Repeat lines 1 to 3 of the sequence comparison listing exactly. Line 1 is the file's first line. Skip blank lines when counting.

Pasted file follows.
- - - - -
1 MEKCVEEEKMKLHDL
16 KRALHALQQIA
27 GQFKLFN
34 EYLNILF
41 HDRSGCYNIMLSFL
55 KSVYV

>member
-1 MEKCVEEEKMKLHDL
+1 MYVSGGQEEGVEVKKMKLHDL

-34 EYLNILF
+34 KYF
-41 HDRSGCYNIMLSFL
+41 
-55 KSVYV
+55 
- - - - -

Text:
1 MEKCVEEEKMKLHDL
16 KRALHALQQIA
27 GQFKLFN